With this new sense of awareness, I was able to realize that our childhood superheroes and maybe even our current heroes like Batman, Superman, and Wonder Woman were based off of regular people. Because in the end, it is the ordinary people that rise after the wreckage and start again. It is the ordinary people that spread love, compassion, empathy, laughter, care, realism, and many other abilities. It is the ordinary people that solve the minuscule problems that almost seem insignificant but are actually impactful in the long run. We each have our own special power that helps those around us. We are our own superheroes.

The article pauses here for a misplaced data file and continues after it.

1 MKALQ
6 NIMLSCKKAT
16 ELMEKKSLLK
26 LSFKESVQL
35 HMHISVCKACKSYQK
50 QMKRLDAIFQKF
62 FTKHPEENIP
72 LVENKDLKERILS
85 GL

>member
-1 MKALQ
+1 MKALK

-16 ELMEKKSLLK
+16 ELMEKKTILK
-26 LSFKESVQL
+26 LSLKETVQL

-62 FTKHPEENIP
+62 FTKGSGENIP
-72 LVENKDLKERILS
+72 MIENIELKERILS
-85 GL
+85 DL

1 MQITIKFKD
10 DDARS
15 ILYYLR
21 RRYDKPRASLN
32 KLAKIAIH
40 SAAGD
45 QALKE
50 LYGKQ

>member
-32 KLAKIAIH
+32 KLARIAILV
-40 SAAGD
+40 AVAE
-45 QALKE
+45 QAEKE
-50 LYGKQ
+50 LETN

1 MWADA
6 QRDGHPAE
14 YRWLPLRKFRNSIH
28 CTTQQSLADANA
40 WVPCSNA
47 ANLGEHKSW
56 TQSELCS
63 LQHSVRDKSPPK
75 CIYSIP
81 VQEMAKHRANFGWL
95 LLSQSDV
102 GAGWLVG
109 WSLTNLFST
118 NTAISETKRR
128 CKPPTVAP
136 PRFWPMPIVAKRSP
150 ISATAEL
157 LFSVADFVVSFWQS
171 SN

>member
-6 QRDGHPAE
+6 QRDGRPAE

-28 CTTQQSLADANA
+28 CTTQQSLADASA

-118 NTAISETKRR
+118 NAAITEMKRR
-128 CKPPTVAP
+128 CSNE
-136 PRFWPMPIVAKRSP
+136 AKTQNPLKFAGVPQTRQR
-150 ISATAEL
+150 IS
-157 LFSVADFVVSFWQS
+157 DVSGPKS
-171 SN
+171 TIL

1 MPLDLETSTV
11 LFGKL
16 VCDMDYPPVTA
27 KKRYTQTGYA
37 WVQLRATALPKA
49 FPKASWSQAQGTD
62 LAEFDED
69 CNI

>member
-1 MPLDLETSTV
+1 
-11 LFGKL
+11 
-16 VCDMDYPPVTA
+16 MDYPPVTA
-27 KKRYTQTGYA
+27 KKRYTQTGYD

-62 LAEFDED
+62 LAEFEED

Gawande, Atul, writer and physician. “What Matters in the End.” On Being with Krista Tippett, October 26, 2017. https://onbeing.org/programs/atul-gawande-what-matters-in-the-end-oct2017/#commentform. Accessed 22 Aug. 2018.
Lorde, Audre. “The Transformation of Silence into Language and Action.” Sister Outsider. Crossing Press, 1984.
Smalley, Susan L., and Diana Winston. Fully Present: The Science, Art, and Practice of Mindfulness. Da Capo Press, 2010.